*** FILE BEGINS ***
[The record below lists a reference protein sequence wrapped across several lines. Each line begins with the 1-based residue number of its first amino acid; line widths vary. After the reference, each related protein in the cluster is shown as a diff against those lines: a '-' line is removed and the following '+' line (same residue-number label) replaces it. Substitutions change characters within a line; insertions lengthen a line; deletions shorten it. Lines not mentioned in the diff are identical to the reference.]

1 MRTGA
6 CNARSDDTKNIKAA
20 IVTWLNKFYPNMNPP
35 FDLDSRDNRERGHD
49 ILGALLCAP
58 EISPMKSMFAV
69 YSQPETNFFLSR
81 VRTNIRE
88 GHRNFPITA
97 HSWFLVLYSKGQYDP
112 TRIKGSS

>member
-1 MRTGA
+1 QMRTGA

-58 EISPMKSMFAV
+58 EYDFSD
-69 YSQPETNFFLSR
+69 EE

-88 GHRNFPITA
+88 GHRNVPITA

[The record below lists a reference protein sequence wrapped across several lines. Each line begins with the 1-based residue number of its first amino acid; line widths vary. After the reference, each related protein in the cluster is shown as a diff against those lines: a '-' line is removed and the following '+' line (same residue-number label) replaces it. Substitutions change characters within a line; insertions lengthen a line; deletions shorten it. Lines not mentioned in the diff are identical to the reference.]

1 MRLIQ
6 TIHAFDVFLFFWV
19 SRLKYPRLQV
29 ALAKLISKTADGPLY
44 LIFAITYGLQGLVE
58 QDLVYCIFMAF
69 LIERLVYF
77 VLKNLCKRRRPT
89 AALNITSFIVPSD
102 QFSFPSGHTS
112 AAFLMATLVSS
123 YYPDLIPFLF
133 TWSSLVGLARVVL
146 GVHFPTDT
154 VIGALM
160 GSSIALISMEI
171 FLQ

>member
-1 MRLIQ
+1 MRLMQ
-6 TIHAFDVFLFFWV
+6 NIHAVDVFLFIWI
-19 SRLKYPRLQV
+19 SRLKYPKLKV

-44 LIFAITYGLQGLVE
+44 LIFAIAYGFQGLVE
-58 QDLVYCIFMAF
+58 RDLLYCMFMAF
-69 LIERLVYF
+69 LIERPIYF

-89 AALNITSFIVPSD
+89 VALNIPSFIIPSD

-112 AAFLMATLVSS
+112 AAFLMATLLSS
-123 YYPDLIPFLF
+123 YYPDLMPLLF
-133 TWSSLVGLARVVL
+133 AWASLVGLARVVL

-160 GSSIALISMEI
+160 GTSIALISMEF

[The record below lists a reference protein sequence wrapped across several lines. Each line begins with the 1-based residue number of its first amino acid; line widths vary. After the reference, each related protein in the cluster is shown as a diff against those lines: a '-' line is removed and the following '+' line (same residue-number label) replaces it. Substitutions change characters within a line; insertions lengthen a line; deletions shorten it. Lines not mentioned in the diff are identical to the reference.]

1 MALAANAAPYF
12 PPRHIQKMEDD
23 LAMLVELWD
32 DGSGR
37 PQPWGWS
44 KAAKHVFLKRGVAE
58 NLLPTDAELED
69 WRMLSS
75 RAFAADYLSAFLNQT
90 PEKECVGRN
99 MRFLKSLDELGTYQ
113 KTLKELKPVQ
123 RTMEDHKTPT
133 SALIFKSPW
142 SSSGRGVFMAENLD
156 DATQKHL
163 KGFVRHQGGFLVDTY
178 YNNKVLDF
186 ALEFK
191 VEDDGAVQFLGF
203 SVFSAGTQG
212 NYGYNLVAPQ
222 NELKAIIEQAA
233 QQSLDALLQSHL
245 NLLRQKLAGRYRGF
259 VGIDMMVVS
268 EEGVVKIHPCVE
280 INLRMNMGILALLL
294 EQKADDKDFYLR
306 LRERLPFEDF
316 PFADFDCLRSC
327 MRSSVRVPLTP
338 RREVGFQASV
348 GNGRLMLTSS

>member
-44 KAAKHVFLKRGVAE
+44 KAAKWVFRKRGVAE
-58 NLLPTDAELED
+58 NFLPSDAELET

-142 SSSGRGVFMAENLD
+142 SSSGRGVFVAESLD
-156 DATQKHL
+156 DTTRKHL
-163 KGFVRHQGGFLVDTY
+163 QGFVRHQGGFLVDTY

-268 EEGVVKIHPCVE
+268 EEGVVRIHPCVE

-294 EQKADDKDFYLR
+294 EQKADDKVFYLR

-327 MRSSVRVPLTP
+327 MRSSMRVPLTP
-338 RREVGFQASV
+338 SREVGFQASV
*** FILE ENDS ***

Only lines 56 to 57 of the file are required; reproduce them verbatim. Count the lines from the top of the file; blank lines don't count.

+112 AAFLMATLLSS
-123 YYPDLIPFLF